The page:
This question is commonly asked and easily answered: you can’t.
That’s right, in practice you can’t ensure that a website will comply with all applicable laws.
Why not? To answer this question, you need to appreciate a couple of basic legal points.
First, a website may be impacted by laws of many different kinds. Examples include contract law, the law of torts, copyright law, trade mark law, design law, competition law, consumer protection law, ecommerce law, the law of defamation, the law of obscenity and so on.
Second, there is no “international law” of websites as such, nor is there an international law of contract (or tort or copyright or trade marks …). There are international legal instruments that have an impact upon these areas of law (e.g. the Berne Convention on copyright) but such instruments don’t on the whole provide complete answers to concrete legal questions. There are also supra-national legal regimes, such as EU law, that will govern some but not all such questions.
Website legal compliance needs to be approached from a national perspective, albeit with an understanding of the international legal environment.
So many laws, so little time (and money)
There are around 200 sovereign states in the world. While some of those sovereign states share their laws, others are federal entities applying different laws in different areas. The sheer number of legal systems in the world is the root of the problem.
The problem is compounded by the fact that lawyers are usually only qualified in a one jurisdiction; occasionally a lawyer is qualified in two, but very rarely in three or more.
In principle, the way to ensure that a website complies with all applicable laws is to get advice on compliance from a competent lawyer in every jurisdiction in the world. But the complexity of getting advice from circa 200 different lawyers does not bear thinking about. And you still won’t be sure of compliance, because with so many lawyers involved, some of the advice you get will be incomplete or plain wrong; and even if it isn’t, some of it will be out of date before the exercise is completed. In some jurisdictions, just instructing a lawyer can take weeks.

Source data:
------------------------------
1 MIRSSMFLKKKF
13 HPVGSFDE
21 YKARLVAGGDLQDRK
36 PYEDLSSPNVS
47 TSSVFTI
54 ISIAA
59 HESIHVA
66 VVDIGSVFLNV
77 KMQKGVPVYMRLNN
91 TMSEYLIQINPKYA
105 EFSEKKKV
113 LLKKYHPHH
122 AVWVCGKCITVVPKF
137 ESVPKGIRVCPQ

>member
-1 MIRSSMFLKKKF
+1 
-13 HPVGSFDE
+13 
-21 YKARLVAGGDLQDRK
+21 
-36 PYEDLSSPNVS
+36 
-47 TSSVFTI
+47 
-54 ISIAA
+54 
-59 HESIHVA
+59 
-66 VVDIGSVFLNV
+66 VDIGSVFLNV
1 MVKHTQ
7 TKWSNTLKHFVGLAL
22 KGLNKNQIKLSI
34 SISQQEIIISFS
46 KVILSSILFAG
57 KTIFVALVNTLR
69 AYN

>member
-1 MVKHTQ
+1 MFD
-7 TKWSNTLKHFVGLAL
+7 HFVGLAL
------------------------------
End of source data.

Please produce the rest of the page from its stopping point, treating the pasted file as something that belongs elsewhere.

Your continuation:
The last time I conducted a multi-jurisdictional compliance exercise, it covered only 7 jurisdictions, all of them English-speaking. Even so, it took several months and cost a lot of money (a disproportionate amount in my view, but those were the client’s instructions).
There’s also the issue of cost. Let’s suppose that the average cost of getting general advice on website compliance is £1,000. If this is right, you could expect to spend £200,000 getting compliance advice in 200 jurisdictions. For almost all websites, that’s unaffordable.
A practical approach
The real question that needs to be asked is this: in what jurisdiction(s) should I take advice? The answer to this question will primarily depend upon:
- the riskiness of the website,
- the jurisdictions in which the operator is based and the site is hosted,
- the jurisdictions in which users and customers are based, and
- the commercial return expected from the website.
Often, for a new site, it will be appropriate to take professional advice only in relation to the “home” jurisdiction, notwithstanding the potential for foreign users and customers. This does of course involve taking a risk, but all business involves risk, and legal risks – or rather, risks that can be managed through the taking of legal advice – aren’t always the worst of them.